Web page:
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Black Dads Are Great, So Are Black Teachers

Black Dads Are Great, So Are Black Teachers

Black dads

A group of about 40 dads have formed Dads on Duty, taking shifts and spending time at Southwood High School in Shreveport, Louisiana, to greet students and help maintain a positive learning environment. Dads On Duty USA is organizing a fundraiser at https://www.gofundme.com/f/ppv7t-dads-on-duty These fathers are part of Dads on Duty. Image credit: GoFundMe

In response to violence at the Southwood High School in Shreveport, Louisiana, a group of 40 Black fathers have come together to ensure that the violence stops. They actively monitor the hallways of the school in shifts, resulting in fewer fights, students attending class and an overall morale boost in the school. For many, this is a feel-good story.

On the surface, Black fathers assisting to maintain order at a school of predominantly Black children sounds like a good idea, akin to Black men welcoming hosts of Black children to school. On the surface, that’s a good idea too. However, Black men welcoming Black children to school isn’t the same thing as Black men teaching children in school.

Black fathers monitoring the hallways is cool if you believe that Black men are simply good for policing Black children. Sadly, that’s a reason, if not the primary reason, why Black men are hired to teach in the first place — many white educators believe that’s the value of Black educators. That is the very invisible tax that drives Black men away from the classroom.

Black teachers are good for more than discipline — they can do more. Black teachers are instructional leaders and master teachers. They are mentors, counselors and have the very pedagogical viewpoint necessary for Black children to succeed. It’s why the likelihood of a Black child graduating from high school and attending college increases when they’ve had at least one Black teacher. The likelihood increases when they’ve had more.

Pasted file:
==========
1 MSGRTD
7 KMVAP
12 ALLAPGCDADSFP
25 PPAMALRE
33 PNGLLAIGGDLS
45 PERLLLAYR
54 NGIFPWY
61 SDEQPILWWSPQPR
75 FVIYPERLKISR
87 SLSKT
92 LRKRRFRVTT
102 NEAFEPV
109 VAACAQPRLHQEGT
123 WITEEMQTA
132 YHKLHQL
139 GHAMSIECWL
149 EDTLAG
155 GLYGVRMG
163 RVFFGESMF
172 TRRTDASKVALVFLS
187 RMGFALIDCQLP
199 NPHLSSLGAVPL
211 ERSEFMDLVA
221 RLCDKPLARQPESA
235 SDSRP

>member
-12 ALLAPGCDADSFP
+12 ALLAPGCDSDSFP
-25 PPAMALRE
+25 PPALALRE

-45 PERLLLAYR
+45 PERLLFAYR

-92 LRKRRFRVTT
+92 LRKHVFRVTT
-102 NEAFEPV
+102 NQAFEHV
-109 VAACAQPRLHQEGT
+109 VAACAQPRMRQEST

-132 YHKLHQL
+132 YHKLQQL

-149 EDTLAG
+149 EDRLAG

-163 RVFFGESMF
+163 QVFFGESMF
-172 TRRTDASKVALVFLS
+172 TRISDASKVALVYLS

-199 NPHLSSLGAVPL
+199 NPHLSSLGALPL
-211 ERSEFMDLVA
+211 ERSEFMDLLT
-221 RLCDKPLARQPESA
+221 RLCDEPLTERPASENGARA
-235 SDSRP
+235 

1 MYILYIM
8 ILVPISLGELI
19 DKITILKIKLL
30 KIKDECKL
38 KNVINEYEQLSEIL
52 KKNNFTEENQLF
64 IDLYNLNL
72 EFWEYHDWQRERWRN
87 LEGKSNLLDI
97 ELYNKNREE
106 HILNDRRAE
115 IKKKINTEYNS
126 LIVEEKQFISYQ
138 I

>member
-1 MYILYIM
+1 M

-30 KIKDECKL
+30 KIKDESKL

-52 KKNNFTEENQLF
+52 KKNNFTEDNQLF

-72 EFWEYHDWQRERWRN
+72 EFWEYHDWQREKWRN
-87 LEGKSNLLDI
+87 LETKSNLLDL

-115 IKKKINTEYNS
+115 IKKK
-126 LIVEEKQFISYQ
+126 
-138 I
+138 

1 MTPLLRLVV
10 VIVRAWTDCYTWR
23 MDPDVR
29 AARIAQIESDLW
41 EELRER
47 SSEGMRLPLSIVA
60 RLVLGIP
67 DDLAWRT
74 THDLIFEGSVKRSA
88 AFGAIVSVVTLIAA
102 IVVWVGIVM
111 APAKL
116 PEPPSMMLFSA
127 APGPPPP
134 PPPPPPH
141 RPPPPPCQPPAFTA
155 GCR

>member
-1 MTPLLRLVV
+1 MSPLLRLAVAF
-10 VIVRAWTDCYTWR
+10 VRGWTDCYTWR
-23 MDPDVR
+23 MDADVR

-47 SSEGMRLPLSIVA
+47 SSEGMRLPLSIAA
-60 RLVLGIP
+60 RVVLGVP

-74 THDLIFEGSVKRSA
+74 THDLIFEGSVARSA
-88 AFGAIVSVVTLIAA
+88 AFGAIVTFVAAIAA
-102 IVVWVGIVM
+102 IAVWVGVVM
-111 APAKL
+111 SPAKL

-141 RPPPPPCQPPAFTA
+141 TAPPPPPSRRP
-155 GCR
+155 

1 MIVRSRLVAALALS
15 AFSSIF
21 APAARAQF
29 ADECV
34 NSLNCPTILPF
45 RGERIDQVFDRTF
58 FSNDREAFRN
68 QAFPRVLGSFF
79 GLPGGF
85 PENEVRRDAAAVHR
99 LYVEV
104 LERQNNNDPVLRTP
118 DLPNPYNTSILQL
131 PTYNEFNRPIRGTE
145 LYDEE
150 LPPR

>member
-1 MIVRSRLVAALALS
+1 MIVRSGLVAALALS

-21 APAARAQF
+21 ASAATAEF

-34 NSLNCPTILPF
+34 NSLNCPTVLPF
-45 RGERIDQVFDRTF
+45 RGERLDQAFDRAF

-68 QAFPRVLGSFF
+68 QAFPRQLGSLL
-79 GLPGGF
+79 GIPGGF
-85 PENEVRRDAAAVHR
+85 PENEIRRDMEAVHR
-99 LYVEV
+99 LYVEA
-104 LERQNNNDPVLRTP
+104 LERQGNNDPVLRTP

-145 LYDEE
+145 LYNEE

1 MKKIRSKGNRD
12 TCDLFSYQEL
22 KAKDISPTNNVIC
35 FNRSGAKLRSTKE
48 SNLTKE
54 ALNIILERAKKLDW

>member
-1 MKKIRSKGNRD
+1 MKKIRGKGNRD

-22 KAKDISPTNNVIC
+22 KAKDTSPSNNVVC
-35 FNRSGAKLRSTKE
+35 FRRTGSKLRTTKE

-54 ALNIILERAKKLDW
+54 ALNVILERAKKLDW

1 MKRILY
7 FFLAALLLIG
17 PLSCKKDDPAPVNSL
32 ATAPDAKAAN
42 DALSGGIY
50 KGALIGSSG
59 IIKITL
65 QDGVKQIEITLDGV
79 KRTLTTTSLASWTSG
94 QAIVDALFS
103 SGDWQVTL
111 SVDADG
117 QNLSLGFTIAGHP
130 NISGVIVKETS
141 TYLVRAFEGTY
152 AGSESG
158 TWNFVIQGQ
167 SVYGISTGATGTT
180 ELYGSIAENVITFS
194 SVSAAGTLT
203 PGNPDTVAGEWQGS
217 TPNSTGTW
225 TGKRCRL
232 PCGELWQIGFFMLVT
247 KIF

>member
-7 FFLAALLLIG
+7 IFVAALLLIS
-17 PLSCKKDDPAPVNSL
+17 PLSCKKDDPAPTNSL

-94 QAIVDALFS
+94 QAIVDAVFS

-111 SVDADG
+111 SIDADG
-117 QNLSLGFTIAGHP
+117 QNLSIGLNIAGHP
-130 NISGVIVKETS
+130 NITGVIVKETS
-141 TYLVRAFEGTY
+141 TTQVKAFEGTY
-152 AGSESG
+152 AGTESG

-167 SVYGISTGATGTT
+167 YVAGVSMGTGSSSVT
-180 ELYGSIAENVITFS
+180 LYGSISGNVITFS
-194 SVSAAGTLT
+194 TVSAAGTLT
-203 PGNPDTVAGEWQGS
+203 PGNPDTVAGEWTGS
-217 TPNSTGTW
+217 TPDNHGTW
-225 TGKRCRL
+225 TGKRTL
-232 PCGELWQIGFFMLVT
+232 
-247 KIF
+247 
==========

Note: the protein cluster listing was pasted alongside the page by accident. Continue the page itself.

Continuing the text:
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In addition, Black students are less likely to be disproportionately disciplined or overly disciplined when under the authority of a Black teacher.

I don’t claim to know the challenges of Southwood High School in Shreveport and I am sure there are challenges. However, the data provide insight. At a school where 73 percent of the students are Black, Black students are disproportionately suspended, according to the U.S. Department of Education Division of Civil Rights. In addition, Black children are disproportionately expelled from school and are the only students both transferred to alternative schools and referred to law enforcement for in-school disciplinary issues.

The same is true for Louisiana in general. Black children are disproportionately suspended, expelled, retained, referred to law enforcement and arrested at school. According to the Louisiana Department of Education, 73 percent of the state’s teachers are white, to which a number of superintendents throughout the state have sounded the alarm.

Yet the narrative surrounding Southwood High School is one of an out-of-control school due to violent Black children, which fuels the very racist rationale that impacts policy decisions.

It’s not that Black men monitoring the halls is a bad thing, however, Black men and women as classroom teachers is even better. Black teachers, in many cases, enter the profession as a calling to support Black children. Teachers often employ culturally relevant teaching or pedagogy (CRP) which affirms the identities of Black children, empowering them to both perform academically and address systemic racism within the communities.

I am not sure about what’s taught in Southwood High School, but I doubt CRP is employed by teachers. It sounds too much like CRT (critical race theory) and the Louisiana legislature is attempting to stop racism being taught in schools.

These Black men are to be commended for disrupting the school-to-prison pipeline. However, only utilizing Black people to police as a means of protecting Black children from prison versus utilizing Black people to educate as a means to empower Black children is racism dressed as a real solution, when it’s not.

Rann Miller is director of anti-bias and DEI initiatives as well as a high school social studies teacher for a school district located in Southern New Jersey. He’s also a freelance writer and founder of the Urban Education Mixtape, supporting urban educators and parents of students in urban schools. You can follow him on Twitter @UrbanEdDJ .

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